Spreading sexual abuse awareness on Denim Day

Students and faculty gathered to learn about the story of an 18-year-old girl who was raped and the court's decision behind the case. Tables with counseling, self-defense and sexual assault information were set up behind a display of hanging jeans. Jacob Summerville/The Lion's Roar

The Office of Student Advocacy and Accountability partnered with Southeast Advocates for Family Empowerment and Damsel In Defense Corporate to spread information regarding sexual violence and abuse during Denim Day.

The representatives from each organization and office brought awareness to Denim Day on Wednesday, April 25 outside the War Memorial Student Union.

Assistant Director for the OSAA Antoinette Alack explained that the OSAA wanted to remember Denim Day as a part of Sexual Assault Awareness Month.




Alack said, “It was about a court case overseas where there was a rapist whose charges were dismissed because the female was wearing very tight jeans, and it was a consensual act because she ‘had to assist him’ to remove the jeans. So, with that act, they thought that it was agreed because she had to assist him with removing her very tight jeans, which is an absurd suggestion.”

Alack explained that, “you shouldn’t have the right to be violated by what you’re wearing.” Freshman biological sciences major Lauren Covington gave her input on the court case.

“I think the case should’ve been looked further into because as an owner of jeans, they are only hard to take off if there’s a belt around it,” said Covington. “The court just saying she could’ve consented just because she was wearing jeans that day sounds completely ridiculous to me.”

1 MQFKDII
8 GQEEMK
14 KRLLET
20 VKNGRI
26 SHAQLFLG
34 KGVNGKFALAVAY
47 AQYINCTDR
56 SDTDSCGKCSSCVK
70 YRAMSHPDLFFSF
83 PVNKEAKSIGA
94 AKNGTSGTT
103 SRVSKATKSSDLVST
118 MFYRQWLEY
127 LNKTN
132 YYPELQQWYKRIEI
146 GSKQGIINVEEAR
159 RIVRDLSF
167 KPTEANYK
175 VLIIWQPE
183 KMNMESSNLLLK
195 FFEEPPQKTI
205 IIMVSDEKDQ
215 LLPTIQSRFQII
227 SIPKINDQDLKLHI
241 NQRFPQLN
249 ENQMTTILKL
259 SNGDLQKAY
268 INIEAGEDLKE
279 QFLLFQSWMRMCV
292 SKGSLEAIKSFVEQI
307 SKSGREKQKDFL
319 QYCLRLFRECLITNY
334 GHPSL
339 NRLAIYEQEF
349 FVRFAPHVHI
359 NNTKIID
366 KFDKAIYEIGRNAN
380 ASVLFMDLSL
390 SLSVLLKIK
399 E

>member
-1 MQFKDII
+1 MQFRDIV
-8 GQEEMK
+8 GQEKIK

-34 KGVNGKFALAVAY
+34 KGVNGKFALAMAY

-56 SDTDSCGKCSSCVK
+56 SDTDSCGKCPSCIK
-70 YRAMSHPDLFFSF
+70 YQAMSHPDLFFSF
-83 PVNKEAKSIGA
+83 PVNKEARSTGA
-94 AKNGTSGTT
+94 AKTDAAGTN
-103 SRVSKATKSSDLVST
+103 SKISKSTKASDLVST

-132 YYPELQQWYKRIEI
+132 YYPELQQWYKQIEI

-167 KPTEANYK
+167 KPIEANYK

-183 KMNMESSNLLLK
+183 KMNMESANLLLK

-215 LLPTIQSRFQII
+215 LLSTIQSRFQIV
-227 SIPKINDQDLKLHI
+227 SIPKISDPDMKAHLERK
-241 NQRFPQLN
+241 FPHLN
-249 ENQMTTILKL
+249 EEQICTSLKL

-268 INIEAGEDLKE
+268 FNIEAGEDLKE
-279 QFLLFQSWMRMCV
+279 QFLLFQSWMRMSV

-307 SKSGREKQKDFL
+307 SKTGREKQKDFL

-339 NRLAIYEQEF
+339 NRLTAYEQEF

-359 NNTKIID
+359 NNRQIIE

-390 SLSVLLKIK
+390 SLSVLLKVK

The SAFE display had pamphlets that gave information about dating violence, bystander intervention and domestic violence. Damsels In Defense sold pepper spray and self-defense pencil sticks on campus, but they also sell items including stun guns, RFID-blocking wallets and concealed carry purses.

Covington shared that the display with the hanging jeans attracted attention to Denim Day.

“I think people do need to become more aware of their surroundings because if they think it won’t happen to them, it might one day,” said Covington. “My mom taught me to be aware of my surroundings since I was a child, and because of this life lesson, I’ve been aware of how to defend myself my whole life.”

Covington explained an encounter she had with two men at work on April 24 that could have turned dangerous.

“I was in the middle of taking out the trash when I saw two guys walking past the restaurant,” said Covington. “Then, I saw them notice me, and before I knew it, they were walking towards me, and I was speed walking as fast as I could to the front door. Luckily, the front door is usually unlocked if one of us is taking out the trash, so I was able to reach the door before they got to me.”

Covington stated that a male co-worker saw the incident and offered to walk her to her car after their shifts ended. Covington expressed that she is thankful for having people in her life that are protective of her. 

According to Alack, the “Violence Against Women Act was revamped during the Obama administration,” which resulted in an increase of awareness of what resources sexual assault and domestic abuse survivors have on campus. 

Alack shared the several different paths someone can take towards abuse recovery. 

“We have our office,” said Alack. “We have our Title IX office. They can go and report to the health center. They can go to any mandated reporter, which is a faculty member as well. Then, we can connect them to any viable resources on campus, which is the counseling center, our conduct process if they want to seek aggrievance through the university, or they can seek aggrievance through our criminal court system through our UPD as well.”